Can Macau gambling industry survive China’s digital yuan?
Traceable, government-linked currency is already unnerving operators in the world’s biggest casino hub
Macau saw revenue plummet by $27bn in 2020 as pandemic travel curbs kept lucrative Chinese gamblers away. While visitors are slowly returning, a potentially bigger threat is unnerving operators in the world’s biggest casino hub: the prospect China’s central bank-backed cryptocurrency, the digital yuan, will be introduced to the enclave.
Though no formal plans have been announced, some junkets — businesses that act as middlemen for Chinese high rollers who make up half the city’s gambling revenue — are exiting the industry or shifting resources elsewhere. They’re saying that the imposition of a traceable, government-linked currency will be the death knell for an industry already hobbled by the virus’s impact and stricter rules about high-stakes gambling over the past few years.
A number of casino operators say they have been approached by Macau’s regulator, the Gaming Inspection and co-ordination Bureau, over the past few months to discuss the feasibility of using digital yuan to buy casino chips, which are now denominated in Hong Kong dollars, according to people familiar with the matter.
Macau’s Gaming Inspection and co-ordination Bureau said in a statement posted on a government website that “the report is not true” without elaborating.
Discussions are still at an initial stage and there’s been no final decision on whether to proceed, said the people, who asked not to be identified because they’re not authorised to speak publicly about the discussions.
While it appears that no change is imminent, the suggestion alone has sent shock waves through the territory, especially in the uniquely Macau industry of junkets. These companies arrange private jets and hotel stays, but their key role is to provide credit to Chinese gamblers for betting in Macau’s casinos.
Macau-linked shares declined in on Wednesday morning trading. Galaxy Entertainment, which has one of the biggest shares of high-roller revenue among Macau’s casino operators, fell as much as 3%. Suncity, the listed arm of Macau’s biggest junket operator, dropped as much as 2.8%.
Wynn Macau and SJM Holdings fell as much as 2.5% and 1.4% respectively.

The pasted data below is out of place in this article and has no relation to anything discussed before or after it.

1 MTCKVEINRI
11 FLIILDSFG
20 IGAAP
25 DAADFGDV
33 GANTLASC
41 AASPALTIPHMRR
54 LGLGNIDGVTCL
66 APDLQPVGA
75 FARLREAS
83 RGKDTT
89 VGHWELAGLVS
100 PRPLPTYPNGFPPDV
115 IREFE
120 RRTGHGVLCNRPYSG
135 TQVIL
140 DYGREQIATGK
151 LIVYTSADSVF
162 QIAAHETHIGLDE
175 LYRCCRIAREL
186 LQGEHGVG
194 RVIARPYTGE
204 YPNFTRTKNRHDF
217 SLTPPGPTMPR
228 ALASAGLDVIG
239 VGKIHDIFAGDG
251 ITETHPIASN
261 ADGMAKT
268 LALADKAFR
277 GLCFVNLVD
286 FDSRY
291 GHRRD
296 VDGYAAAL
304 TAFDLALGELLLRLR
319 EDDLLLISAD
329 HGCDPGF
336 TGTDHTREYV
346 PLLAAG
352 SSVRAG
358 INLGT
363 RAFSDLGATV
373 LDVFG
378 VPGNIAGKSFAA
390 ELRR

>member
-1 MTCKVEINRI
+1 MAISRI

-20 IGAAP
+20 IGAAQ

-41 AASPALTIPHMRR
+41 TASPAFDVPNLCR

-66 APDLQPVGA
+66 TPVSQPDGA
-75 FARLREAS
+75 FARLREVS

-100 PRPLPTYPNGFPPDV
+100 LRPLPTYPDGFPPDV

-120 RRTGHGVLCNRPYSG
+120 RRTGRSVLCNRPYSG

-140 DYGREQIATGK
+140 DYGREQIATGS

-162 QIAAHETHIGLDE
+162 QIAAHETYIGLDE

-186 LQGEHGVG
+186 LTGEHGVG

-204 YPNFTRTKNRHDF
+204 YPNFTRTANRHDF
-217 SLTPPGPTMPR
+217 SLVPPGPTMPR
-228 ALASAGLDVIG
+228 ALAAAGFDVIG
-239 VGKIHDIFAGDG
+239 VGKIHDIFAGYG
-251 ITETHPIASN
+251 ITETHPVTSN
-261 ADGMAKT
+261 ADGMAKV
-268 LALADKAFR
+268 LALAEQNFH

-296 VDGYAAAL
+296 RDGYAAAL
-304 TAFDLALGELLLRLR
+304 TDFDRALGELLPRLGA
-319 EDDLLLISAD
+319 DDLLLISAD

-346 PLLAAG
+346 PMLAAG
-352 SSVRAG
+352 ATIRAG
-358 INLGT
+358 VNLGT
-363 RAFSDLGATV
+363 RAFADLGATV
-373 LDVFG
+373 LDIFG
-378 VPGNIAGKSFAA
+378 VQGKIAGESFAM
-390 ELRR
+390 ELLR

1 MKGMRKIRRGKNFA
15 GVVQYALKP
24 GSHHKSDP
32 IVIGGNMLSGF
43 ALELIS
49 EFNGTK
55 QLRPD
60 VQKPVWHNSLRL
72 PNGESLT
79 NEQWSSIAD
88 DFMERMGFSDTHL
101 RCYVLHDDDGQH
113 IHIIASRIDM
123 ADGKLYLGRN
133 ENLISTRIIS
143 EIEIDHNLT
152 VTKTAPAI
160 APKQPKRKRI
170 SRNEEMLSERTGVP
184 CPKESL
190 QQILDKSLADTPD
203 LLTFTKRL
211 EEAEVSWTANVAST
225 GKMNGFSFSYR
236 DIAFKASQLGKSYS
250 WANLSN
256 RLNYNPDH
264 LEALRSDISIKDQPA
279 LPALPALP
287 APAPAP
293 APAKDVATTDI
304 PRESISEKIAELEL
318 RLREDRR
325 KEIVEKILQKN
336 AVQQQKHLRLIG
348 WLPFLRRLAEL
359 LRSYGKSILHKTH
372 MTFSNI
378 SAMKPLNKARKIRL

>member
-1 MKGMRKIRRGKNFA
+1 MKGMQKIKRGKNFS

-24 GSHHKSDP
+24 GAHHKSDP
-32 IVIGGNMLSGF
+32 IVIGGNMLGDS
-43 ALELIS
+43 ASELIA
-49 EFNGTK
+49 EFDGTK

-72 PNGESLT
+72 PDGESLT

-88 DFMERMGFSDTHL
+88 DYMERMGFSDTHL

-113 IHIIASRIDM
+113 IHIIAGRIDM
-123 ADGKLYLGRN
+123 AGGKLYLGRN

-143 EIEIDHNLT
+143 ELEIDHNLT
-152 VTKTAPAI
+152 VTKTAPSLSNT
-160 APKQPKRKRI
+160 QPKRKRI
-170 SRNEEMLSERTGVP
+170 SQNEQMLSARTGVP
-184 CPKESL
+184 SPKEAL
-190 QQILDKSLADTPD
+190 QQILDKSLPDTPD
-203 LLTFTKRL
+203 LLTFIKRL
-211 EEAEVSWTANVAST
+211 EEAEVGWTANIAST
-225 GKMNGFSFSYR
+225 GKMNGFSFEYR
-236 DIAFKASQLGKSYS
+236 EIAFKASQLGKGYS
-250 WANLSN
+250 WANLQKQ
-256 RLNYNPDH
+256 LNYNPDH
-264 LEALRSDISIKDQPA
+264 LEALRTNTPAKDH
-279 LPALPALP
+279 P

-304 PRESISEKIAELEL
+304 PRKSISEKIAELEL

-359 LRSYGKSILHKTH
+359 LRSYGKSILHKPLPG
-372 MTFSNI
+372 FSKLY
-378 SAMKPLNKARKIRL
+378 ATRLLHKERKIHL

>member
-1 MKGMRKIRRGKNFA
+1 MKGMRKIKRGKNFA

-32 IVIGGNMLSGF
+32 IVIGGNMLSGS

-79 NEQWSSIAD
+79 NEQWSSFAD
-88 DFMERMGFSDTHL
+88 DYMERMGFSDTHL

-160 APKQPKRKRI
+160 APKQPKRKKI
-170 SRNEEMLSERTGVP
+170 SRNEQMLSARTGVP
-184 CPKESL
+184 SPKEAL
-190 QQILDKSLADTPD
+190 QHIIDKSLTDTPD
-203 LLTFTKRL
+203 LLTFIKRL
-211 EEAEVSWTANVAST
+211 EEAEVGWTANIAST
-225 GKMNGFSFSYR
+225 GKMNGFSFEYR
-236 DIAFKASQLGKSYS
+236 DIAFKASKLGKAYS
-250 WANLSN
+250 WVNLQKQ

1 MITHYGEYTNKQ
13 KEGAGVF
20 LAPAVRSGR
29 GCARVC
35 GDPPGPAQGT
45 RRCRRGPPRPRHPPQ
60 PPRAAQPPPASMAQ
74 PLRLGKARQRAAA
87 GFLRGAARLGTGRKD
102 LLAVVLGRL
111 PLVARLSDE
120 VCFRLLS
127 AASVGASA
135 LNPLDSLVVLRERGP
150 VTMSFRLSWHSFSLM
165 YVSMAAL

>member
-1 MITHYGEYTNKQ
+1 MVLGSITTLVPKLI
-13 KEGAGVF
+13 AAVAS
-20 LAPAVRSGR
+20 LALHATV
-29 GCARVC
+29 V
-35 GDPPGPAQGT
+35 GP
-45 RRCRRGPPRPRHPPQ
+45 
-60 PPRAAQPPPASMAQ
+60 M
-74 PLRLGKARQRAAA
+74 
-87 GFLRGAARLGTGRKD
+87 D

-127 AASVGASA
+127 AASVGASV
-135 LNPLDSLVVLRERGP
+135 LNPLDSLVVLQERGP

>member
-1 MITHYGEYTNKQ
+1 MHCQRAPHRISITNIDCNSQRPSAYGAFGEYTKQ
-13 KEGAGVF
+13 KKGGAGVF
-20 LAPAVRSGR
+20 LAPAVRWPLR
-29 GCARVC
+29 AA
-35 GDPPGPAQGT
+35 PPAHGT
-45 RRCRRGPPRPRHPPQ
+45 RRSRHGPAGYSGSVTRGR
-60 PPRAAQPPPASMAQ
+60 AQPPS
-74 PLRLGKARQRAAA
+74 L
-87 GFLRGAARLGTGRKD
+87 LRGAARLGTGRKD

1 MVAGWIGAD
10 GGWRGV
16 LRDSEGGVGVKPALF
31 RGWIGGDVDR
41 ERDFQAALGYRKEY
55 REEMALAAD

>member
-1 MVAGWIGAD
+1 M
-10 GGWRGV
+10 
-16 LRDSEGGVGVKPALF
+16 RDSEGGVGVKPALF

Introducing the digital yuan as a form of currency in Macau’s casinos would mean that high-roller Chinese gamblers no longer need to convert their yuan into Hong Kong dollars to bet big, reducing the junkets’ role as providers of credit.
It would also give Beijing — which bans gambling on the mainland — greater visibility over cash flows through Macau’s casino halls, potentially scaring away high rollers from using the junket system, which has been linked in the past to money laundering.
Junket operators, from small-time outfits to major companies with billions in revenue, are assessing their options on concern the plan will be followed through. With gaming revenue down at least 90% for six straight months since March due to pandemic-related travel curbs, junkets are already under significant financial stress.
Suncity raised its stake in a Russian casino and inked a deal for a new casino project in Manila in recent months. These moves are aimed at accelerating its expansion outside Macau in anticipation of new rules like the potential shift to the digital yuan, said a person familiar with the matter.
A company representative for Suncity declined to say.
Some smaller players have already given up entirely. Eric Leong, who’s been offering junket services to Chinese bettors for decades, this year pivoted to becoming an importer of consumer goods like cosmetics and luxury bags.
“Everyone in this industry is trying to survive however they can,” he said. “If the water is too clean, there’ll be no fish. The big gamblers will go away if casinos need to be that transparent,” he said, referring to the digital yuan prospect.
While the digital yuan is yet to be rolled out for public usage in mainland China, introducing it in Macau would achieve two of Beijing’s policy objectives at once.